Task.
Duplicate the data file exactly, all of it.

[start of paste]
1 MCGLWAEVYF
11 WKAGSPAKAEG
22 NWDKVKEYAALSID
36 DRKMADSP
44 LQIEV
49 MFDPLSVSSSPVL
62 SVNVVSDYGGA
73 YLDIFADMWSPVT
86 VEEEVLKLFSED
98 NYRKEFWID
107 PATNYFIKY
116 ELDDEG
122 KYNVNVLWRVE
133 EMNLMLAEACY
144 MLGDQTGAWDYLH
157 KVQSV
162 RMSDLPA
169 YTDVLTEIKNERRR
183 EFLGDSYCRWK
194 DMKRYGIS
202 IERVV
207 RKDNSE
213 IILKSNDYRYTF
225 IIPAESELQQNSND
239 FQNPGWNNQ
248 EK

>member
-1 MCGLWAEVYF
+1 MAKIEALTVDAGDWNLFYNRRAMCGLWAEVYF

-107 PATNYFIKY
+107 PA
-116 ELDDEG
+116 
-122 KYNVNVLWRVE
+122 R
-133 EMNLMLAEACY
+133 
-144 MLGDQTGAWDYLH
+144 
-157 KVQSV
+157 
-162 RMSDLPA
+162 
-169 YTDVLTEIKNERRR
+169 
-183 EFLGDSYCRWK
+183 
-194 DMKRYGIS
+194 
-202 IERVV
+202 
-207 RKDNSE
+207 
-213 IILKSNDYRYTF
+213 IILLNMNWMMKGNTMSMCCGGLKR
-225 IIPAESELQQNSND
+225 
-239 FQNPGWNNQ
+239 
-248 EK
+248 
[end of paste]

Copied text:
1 MCGLWAEVYF
11 WKAGSPAKAEG
22 NWDKVKEYAALSID
36 DRKMADSP
44 LQIEV
49 MFDPLSVSSSPVL
62 SVNVVSDYGGA
73 YLDIFADMWSPVT
86 VEEEVLKLFSED
98 NYRKEFWID
107 PATNYFIKY
116 ELDDEG
122 KYNVNVLWRVE
133 EMNLMLAEACY
144 MLGDQTGAWDYLH
157 KVQSV
162 RMSDLPA
169 YTDVLTEIKNERRR
183 EFLGDSYCRWK
194 DMKRYGIS
202 IERVV
207 RKDNSE
213 IILKSNDYRYTF
225 IIPAESELQQNSND
239 FQNPGWNNQ
248 EK

>member
-1 MCGLWAEVYF
+1 MAKIEALTVDAGDWNLFYNRRAMCGLWAEVYF

-107 PATNYFIKY
+107 PA
-116 ELDDEG
+116 
-122 KYNVNVLWRVE
+122 R
-133 EMNLMLAEACY
+133 
-144 MLGDQTGAWDYLH
+144 
-157 KVQSV
+157 
-162 RMSDLPA
+162 
-169 YTDVLTEIKNERRR
+169 
-183 EFLGDSYCRWK
+183 
-194 DMKRYGIS
+194 
-202 IERVV
+202 
-207 RKDNSE
+207 
-213 IILKSNDYRYTF
+213 IILLNMNWMMKGNTMSMCCGGLKR
-225 IIPAESELQQNSND
+225 
-239 FQNPGWNNQ
+239 
-248 EK
+248 